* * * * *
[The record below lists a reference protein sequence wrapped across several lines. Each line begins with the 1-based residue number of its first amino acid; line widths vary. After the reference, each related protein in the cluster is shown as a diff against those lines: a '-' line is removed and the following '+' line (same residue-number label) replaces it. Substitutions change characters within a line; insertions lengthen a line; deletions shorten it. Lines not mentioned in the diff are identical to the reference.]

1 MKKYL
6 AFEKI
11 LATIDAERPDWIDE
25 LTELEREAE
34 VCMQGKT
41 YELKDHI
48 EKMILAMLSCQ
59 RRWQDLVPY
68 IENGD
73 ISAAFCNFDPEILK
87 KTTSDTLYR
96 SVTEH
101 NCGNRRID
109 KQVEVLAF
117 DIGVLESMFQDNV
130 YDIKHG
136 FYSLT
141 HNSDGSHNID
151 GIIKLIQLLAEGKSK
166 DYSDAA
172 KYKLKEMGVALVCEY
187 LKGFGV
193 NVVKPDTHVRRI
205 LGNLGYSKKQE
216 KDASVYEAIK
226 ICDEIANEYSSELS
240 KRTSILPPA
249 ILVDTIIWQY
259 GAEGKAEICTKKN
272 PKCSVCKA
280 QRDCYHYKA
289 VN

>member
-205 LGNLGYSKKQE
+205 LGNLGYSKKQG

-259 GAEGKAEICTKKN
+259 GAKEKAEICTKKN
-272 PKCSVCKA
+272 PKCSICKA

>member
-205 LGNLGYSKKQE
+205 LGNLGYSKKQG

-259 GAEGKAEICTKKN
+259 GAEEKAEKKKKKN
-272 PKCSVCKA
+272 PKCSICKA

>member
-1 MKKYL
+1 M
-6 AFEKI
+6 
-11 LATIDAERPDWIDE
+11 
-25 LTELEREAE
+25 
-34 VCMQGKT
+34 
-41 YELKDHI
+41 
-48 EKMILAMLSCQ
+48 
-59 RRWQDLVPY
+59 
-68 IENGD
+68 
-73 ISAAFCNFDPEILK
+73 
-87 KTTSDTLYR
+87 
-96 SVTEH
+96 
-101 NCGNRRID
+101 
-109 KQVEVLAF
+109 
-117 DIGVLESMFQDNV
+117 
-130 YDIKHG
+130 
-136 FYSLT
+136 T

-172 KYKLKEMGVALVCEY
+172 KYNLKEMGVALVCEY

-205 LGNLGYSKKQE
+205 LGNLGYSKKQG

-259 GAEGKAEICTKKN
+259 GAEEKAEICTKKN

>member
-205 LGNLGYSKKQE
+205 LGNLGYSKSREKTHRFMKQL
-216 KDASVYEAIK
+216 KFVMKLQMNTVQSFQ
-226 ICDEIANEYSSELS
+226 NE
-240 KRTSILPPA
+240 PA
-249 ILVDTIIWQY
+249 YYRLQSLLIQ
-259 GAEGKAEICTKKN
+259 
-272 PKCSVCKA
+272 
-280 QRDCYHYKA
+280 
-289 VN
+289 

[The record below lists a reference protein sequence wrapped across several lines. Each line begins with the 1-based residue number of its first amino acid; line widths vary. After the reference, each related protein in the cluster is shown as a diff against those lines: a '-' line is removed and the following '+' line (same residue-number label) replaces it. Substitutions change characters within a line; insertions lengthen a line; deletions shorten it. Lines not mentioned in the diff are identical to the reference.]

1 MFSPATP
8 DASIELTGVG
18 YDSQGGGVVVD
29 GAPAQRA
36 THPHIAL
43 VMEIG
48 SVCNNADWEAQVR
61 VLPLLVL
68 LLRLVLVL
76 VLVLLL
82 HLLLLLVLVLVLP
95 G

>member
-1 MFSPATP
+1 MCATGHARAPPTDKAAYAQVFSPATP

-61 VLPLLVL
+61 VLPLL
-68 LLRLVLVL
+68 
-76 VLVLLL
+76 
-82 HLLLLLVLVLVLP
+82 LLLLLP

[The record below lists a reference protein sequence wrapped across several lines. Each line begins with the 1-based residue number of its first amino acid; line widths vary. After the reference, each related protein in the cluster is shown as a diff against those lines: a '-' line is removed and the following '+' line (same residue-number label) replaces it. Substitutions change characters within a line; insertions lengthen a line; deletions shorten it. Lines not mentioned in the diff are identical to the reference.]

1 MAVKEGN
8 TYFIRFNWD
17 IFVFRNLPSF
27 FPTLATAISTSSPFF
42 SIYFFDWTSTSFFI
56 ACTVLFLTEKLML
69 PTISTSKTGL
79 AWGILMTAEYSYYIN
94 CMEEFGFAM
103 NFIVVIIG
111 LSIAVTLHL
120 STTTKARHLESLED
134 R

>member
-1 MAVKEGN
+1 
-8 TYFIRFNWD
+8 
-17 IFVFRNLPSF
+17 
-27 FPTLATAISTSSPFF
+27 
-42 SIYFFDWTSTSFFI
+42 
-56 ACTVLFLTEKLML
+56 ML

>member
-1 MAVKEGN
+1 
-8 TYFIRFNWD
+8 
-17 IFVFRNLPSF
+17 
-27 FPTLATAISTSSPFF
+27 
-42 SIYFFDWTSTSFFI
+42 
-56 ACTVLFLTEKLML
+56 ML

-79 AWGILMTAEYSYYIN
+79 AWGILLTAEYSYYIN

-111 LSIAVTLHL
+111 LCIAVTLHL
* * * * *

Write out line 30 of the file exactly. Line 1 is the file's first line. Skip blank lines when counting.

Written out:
259 GAEGKAEICTKKN